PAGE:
our community- we cannot thank you enough.
of Fire Chiefs
Harold Samuelson 1928-29, Arthur A. Smith 1930-32, Harry V.
Lindstrom 1933, David Wahlquist 1934-36, Albert R. Berger
1937-53, Earl H. Tarrant 1954-55, Stanley Mendick 1956, Wendall
R. Keeler 1957-61, George W. Heibeck Jr 1962-69, Albert P.
Mecozzi 1970-71, Donald E. Heibeck 1972-1978, Jack Sundlof
1979-1984, Mike Heibeck
H. Hunter 1935-39, James C. Driscoll Sr. 1940, Harold Connery
1941-42, 1945, Elmer Mayer 1943, 1946-52, Frank O'Neil 1944,
Joseph Ellis 1946, I.J. Bonsignore 1947, Robert Anderson 1948,
Arthur Carlson 1949, Adolph Mayer 1950, Jasper Bonsignore
1951, Herbert A. Kearns, Jr. 1953, Charles Nessel Sr. 1954,
Louis Nazzaro 1955, C. Bertil Rosendahl 1956, Peter Driscoll
1957, Harry L. Colley 1958, Floyd J. Bouton 1959, George Boete
1960-64, Robert Lanehart 1965, Melvin Redmond 1966-68, Bruce
Davis 1969-1970, Walter F. Okarmus 1971-1975, Earl H. Tarrant
1976, John Palmieri 1977, Bob Mecozzi
Farrell, President; Wanda Mardin, Vice President; Verna Barrett,
Secretary; Bonny Palmieri, Treasurer; Kay Conley, Barbara
Heibeck, Dolores Mecozzi, Betty Robinson, Bea Mills, Helen
Johnson, Terry Soares, Delores Johnson, Cindy Zap, Hazel Heibeck,
Linda Fleming, Verna Barrett, Cheryl Muniz, Terry Lepoutre,
Alison Heibeck, Mary Lynch, Jane Stern, Helen Sabila, Joan
A.G.; Ancona, Joseph; Anderson, Teofif; Banks,
Benjamin B.; Barbour, Harold; Barrett, James;
Bartram, Bradley H.; Bartram, Charles; Batterson,
Wilkie; Bennett, H. Clinton; Bennett, Lansing;
Berger, Albert R.; Berglund, David; Berglund,
Juluis; Berglund, Paul; Berglund, Ruben; Bergstone,
Ragnar; Bouton, Floyd B.; Bouton, Harry; Briggs,
Charles; Butler, Charles; Carlson, Arthur; Carlson,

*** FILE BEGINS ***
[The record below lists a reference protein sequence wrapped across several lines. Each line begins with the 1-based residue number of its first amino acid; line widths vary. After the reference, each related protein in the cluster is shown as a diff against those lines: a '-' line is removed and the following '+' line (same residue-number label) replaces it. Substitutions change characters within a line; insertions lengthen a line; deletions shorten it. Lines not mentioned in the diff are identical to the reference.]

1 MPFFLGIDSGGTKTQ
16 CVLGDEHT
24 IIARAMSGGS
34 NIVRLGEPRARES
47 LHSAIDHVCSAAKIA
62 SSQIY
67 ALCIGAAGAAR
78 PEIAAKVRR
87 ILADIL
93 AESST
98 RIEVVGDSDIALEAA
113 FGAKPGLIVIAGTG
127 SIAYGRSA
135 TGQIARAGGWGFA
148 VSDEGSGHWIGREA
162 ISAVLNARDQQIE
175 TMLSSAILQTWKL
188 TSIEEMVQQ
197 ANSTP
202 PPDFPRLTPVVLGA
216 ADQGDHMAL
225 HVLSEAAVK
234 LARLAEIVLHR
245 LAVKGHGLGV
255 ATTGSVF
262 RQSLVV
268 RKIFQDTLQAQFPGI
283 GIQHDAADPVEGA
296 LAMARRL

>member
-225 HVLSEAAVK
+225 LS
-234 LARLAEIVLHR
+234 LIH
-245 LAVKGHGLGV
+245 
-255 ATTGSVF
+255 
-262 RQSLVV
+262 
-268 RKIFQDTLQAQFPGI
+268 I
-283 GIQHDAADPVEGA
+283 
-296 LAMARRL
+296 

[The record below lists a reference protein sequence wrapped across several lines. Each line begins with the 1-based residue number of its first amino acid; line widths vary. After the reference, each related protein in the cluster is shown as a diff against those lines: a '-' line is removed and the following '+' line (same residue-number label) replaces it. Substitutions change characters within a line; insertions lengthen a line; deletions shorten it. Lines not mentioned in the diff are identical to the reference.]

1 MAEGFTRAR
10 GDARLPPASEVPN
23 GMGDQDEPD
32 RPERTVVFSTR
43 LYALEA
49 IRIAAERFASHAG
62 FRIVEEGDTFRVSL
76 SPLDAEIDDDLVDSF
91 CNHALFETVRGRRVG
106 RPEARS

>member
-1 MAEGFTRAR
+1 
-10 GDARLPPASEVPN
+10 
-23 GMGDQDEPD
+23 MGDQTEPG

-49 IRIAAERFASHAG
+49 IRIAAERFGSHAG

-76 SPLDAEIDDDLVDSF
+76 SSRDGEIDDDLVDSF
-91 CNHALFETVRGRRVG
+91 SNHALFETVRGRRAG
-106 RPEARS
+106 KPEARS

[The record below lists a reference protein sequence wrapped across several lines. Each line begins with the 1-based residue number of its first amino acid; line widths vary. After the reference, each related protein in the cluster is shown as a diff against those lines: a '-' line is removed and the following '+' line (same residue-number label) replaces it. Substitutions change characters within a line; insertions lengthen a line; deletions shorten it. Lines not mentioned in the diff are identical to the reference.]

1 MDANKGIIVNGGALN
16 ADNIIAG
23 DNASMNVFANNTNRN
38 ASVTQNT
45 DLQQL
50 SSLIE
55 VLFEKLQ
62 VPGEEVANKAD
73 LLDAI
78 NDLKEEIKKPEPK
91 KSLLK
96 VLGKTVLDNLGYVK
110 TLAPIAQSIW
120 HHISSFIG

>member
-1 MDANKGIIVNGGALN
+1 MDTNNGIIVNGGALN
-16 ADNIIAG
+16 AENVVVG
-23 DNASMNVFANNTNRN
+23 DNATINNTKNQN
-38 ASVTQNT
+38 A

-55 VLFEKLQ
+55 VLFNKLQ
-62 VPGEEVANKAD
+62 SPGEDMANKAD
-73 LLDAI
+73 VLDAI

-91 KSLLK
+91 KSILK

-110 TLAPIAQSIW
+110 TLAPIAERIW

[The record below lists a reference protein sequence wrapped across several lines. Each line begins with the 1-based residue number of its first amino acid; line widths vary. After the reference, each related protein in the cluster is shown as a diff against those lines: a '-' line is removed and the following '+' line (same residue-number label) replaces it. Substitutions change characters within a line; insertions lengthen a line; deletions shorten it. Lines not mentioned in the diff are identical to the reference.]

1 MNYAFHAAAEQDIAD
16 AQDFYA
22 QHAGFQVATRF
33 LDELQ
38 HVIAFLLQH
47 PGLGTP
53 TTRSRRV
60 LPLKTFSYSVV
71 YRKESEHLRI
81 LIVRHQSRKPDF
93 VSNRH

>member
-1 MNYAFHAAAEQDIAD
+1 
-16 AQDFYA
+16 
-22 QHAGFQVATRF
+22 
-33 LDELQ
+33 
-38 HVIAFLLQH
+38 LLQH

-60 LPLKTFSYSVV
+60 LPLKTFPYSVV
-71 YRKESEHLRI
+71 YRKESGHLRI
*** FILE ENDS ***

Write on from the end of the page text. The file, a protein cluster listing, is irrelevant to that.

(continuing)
Harold; Carlson, Hjalmar; Carlson, Victor; Castle,
Howard V.; Churchill, Augustus; Colley, Everett
; Connery, Harold; Connery, James; Connery,
Michael; Drew, George; Driscoll, James C. Sr.;
Durgy, Archie; Englund, Eugene; Flood,
Thomas; Fox, Richard; Fox, Stanley Sr.; Frishman,
Paul; Glans, Charles; Glans, David; Hamalainen,
V.; Hansen, Nils; Hill, R.H.; Hoffman,
Henry; Holmes, Harry; Hughes, Wilfred; Hunter,
William H.; Jaderlund, Howard; Jansen, H.; Jennings,
Floyd C.; Johnson, Axel E.; Johnson, Ivan; Johnson,
Otto; Keeler, Hawley; Kenney, Edward; Koltz,
Everett; Lent, Gordon; Leiberg, Eric; Lindstrom,
Harry V.; Locke, Joseph; Lorenson, Hiram; Mayer,
Edward Sr.; Meyer, Lawis; Miller, Louis P.;
Miller, Samuel J.; Mills, Clifford J. Sr.; McIIwain,
Ralph; Nordlund, Paul; Obie, Edjar; O'Neill,
Frank Sr.; Osborn, Arthur; Osborn, Charles;
Peckham, Herbert; Peterson, Albein; Perkins,
William I.; Perry, Walter H.; Pryor, William;
Rantamen, T.V.; Robie, Wesley; Roggon,
Walter; Rowland, Charles; Salonen, Oscar; Samuelson,
Axel; Samuelson, Harold; Sanservieri, Dominick;
Schieber, George; Shorneck, David; Smith,
Arthur A.; Stiles, Donald; Stiles, Oliver; Stiles,
Wesley; Stotberg, Loretz; Sturges, Frederick
Sr.; Taylor, Leonard B.; Thompkins, Charles;
Vidmark, David; Wahlquist, David; Warwick,